Adam Thirlwell at The Guardian:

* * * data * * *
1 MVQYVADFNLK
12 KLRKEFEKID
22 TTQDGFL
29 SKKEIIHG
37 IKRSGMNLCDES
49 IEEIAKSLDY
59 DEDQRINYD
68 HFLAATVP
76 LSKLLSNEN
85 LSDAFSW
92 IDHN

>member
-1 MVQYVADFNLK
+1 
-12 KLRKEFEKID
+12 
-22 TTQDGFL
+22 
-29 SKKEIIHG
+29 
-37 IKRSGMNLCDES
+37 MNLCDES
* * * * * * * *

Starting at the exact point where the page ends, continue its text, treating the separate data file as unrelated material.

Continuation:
Since his 1985 first novel, Satantango, the Hungarian novelist László Krasznahorkai, winner of the 2015 Man Booker International prize, has put out a series of fictions that are at once melancholy, fantastical and entirely original. That sustained originality means that a new reader will not necessarily feel entirely at ease: his novels unfurl in grand sequences, often neglecting to provide either regular paragraph breaks or full stops (The Last Wolf, for instance, contains a single sentence, lasting for 70 pages). This may, however, be a disguise. The apparently austere movement of his endless sentences is also a form of jazzy improvisation; the unstoppable surface permits a kind of zany proliferation of meaning.